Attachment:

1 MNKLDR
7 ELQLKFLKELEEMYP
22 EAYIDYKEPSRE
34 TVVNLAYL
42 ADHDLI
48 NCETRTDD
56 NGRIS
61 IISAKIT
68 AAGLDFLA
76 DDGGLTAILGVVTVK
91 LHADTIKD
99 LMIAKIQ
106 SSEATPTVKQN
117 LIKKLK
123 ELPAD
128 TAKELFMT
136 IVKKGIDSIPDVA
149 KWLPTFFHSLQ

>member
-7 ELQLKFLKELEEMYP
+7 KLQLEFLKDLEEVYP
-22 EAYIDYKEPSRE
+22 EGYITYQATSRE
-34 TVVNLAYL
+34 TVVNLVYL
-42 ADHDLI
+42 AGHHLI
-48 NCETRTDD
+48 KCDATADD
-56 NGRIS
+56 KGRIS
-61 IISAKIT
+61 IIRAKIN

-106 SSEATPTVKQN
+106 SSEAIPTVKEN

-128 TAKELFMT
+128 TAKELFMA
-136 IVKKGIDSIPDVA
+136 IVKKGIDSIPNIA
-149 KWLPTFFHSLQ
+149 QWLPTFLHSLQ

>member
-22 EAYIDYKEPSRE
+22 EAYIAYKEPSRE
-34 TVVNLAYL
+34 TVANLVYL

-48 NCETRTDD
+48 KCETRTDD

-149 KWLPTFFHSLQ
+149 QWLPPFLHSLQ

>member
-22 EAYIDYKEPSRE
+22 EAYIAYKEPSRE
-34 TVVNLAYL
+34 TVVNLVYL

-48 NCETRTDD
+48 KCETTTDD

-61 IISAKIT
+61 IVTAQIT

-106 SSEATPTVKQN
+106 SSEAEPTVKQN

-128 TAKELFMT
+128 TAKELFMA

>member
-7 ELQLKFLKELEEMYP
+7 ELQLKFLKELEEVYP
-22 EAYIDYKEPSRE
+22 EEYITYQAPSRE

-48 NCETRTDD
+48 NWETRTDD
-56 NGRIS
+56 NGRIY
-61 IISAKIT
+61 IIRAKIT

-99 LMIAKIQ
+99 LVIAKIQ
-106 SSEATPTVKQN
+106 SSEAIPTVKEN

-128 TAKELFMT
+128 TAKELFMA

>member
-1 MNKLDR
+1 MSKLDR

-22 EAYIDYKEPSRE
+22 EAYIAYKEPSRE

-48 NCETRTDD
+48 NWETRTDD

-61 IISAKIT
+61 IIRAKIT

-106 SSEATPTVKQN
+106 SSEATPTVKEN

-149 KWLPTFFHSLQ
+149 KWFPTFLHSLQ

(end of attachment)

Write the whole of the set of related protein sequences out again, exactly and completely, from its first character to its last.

1 MNKLDR
7 ELQLKFLKELEEMYP
22 EAYIDYKEPSRE
34 TVVNLAYL
42 ADHDLI
48 NCETRTDD
56 NGRIS
61 IISAKIT
68 AAGLDFLA
76 DDGGLTAILGVVTVK
91 LHADTIKD
99 LMIAKIQ
106 SSEATPTVKQN
117 LIKKLK
123 ELPAD
128 TAKELFMT
136 IVKKGIDSIPDVA
149 KWLPTFFHSLQ

>member
-7 ELQLKFLKELEEMYP
+7 KLQLEFLKDLEEVYP
-22 EAYIDYKEPSRE
+22 EGYITYQATSRE
-34 TVVNLAYL
+34 TVVNLVYL
-42 ADHDLI
+42 AGHHLI
-48 NCETRTDD
+48 KCDATADD
-56 NGRIS
+56 KGRIS
-61 IISAKIT
+61 IIRAKIN

-106 SSEATPTVKQN
+106 SSEAIPTVKEN

-128 TAKELFMT
+128 TAKELFMA
-136 IVKKGIDSIPDVA
+136 IVKKGIDSIPNIA
-149 KWLPTFFHSLQ
+149 QWLPTFLHSLQ

>member
-22 EAYIDYKEPSRE
+22 EAYIAYKEPSRE
-34 TVVNLAYL
+34 TVANLVYL

-48 NCETRTDD
+48 KCETRTDD

-149 KWLPTFFHSLQ
+149 QWLPPFLHSLQ

>member
-22 EAYIDYKEPSRE
+22 EAYIAYKEPSRE
-34 TVVNLAYL
+34 TVVNLVYL

-48 NCETRTDD
+48 KCETTTDD

-61 IISAKIT
+61 IVTAQIT

-106 SSEATPTVKQN
+106 SSEAEPTVKQN

-128 TAKELFMT
+128 TAKELFMA

>member
-7 ELQLKFLKELEEMYP
+7 ELQLKFLKELEEVYP
-22 EAYIDYKEPSRE
+22 EEYITYQAPSRE

-48 NCETRTDD
+48 NWETRTDD
-56 NGRIS
+56 NGRIY
-61 IISAKIT
+61 IIRAKIT

-99 LMIAKIQ
+99 LVIAKIQ
-106 SSEATPTVKQN
+106 SSEAIPTVKEN

-128 TAKELFMT
+128 TAKELFMA

>member
-1 MNKLDR
+1 MSKLDR

-22 EAYIDYKEPSRE
+22 EAYIAYKEPSRE

-48 NCETRTDD
+48 NWETRTDD

-61 IISAKIT
+61 IIRAKIT

-106 SSEATPTVKQN
+106 SSEATPTVKEN

-149 KWLPTFFHSLQ
+149 KWFPTFLHSLQ